BEAUTY AND THE BEAST: This one's pretty good (Belle was my favorite as a kid--probably because she loved books), but fails somewhat in believability. I don't mean the dancing spoons, either... Rather, both the Beast's change of heart and Belle's reciprocal love don't seem to have sufficient impetus. Somehow Disney makes it all happen throughout the course of one song, so even if it is supposed to take a while, we miss out on experiencing it. I have to admit, though, Gaston was a great addition to the original version.

ALADDIN: Although technically "Laddy" (as my two-year-old calls him), and not Jasmine, is the protagonist of this movie, it succeeds where earlier movies failed--or did not dare to tread. At long last, both guy and girl have real, developed personalities, problems, and conflicts. They really fall in love, and together they experience enough hardship that it's reasonable for the audience to believe their love will last past the end credits. There is one aggravating plot flaw, however: the Sultan just up and changes the marry-a-prince law at the very end... Why, exactly, was he so blind to this law in the first place if all it took to change was a word on his part?

And an extra for the 2011 edition...
TANGLED: Not only does this plot hold up well to the other princess plots, it's a great plot to study in general. I love the way that Rapunzel and Flynn have instant conflict, a conflict stronger for the fact that they genuinely need each other to meet their goals. The subtlety of Mother Gothel's manipulation is sophisticated, and while not as "scary" as some of the other Disney witches as far as kids are concerned, as an adult she comes across as so psychologically evil that it makes me cringe.
Rapunzel is cute and lovable and truly multi-faceted--and her background gives her so many great quirks that you can't wait to see what she'll do next. She is understandably uncertain at the beginning of her adventure, but her character growth into a strong young woman ready to take on the role of princess is well-paced and believable.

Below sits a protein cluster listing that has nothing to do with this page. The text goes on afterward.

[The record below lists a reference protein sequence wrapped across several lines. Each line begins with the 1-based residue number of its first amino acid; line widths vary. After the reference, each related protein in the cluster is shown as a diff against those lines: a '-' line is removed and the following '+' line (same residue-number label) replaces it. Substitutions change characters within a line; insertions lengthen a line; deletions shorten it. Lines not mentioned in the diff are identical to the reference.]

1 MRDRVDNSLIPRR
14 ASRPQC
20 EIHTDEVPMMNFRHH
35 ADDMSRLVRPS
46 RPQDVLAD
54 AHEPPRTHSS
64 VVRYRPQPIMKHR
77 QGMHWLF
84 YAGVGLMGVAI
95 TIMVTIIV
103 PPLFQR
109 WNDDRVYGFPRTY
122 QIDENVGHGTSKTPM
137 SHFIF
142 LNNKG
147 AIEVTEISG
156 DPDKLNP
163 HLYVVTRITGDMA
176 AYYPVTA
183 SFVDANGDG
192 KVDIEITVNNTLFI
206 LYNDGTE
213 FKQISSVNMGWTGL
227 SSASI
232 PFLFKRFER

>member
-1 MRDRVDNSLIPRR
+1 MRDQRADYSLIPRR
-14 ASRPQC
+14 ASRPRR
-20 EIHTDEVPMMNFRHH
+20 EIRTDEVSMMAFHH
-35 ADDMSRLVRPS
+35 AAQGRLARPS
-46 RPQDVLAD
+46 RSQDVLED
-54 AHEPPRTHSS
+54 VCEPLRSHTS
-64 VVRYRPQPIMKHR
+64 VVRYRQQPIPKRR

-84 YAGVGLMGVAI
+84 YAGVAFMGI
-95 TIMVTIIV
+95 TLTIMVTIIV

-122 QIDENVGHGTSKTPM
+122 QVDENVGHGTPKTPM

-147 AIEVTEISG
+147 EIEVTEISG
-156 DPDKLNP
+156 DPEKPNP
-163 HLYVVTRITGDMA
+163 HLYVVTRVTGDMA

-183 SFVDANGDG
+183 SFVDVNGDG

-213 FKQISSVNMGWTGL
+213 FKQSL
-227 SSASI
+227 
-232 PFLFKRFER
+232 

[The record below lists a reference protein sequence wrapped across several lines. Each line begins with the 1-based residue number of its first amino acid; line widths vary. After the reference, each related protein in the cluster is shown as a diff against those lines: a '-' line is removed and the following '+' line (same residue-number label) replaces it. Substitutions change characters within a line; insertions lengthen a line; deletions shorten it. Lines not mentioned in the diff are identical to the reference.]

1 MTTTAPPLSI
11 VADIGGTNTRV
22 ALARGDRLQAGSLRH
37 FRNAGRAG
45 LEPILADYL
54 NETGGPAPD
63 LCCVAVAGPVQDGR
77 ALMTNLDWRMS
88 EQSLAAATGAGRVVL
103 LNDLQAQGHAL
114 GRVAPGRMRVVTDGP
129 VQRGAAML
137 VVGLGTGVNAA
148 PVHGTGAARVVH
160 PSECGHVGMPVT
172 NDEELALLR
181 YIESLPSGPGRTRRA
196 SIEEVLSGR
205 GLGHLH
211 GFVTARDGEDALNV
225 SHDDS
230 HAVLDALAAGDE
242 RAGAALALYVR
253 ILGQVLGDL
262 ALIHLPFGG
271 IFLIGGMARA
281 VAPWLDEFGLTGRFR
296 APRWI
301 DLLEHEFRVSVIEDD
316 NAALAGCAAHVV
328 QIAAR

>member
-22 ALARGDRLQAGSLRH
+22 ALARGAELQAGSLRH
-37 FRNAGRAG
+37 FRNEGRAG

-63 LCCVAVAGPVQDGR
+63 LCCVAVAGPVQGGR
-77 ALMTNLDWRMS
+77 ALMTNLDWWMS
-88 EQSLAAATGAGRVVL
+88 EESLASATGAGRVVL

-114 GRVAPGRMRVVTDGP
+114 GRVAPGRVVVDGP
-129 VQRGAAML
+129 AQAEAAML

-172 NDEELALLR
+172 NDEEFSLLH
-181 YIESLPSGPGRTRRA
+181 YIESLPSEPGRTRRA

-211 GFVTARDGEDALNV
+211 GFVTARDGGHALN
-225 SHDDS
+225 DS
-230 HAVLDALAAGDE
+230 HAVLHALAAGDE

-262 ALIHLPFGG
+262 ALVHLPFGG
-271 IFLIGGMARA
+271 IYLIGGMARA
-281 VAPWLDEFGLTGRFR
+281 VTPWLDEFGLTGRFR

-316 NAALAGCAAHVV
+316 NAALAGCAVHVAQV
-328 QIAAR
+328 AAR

My one gripe: I think the writers should have done something at our first introduction to Flynn to show us that he's a really good guy worthy of Rapunzel's love. Charming, yes; interesting, definitely....but worthy? I'm not so sure. It takes a long time for this to develop, so the viewers have to suspend their disbelief of this one aspect for a good three-quarters of the film.

Thursday, June 16, 2011

Interviews of the Imagination: Anne Shirley

It being Spring, I've spent a bit of time learning from one of my best literary friends, Miss Anne Shirley, heroine of the novel Anne of Green Gables and several others. I asked her if she'd be willing to share her wisdom here in an interview comprised of quotations from the books, and she was happy to oblige. :)


Hello, Anne, and welcome! Tell us what you know about yourself.

Well, it really isn't worth telling... but if you let me tell you what I IMAGINE about myself you'd find it a lot more interesting.

Okay, well, to start with, what do wish were different about your life?
Red hair is my life long sorrow.


I can see how it would be a trial...but personally I've always thought red hair was pretty cute. Do you really think “life long sorrow” makes complete sense?
Don't you know that it is only the very foolish folk who talk sense all the time?


Hmmm, you have a point. Onto happier topics...do you have any ambitions you'd like to share?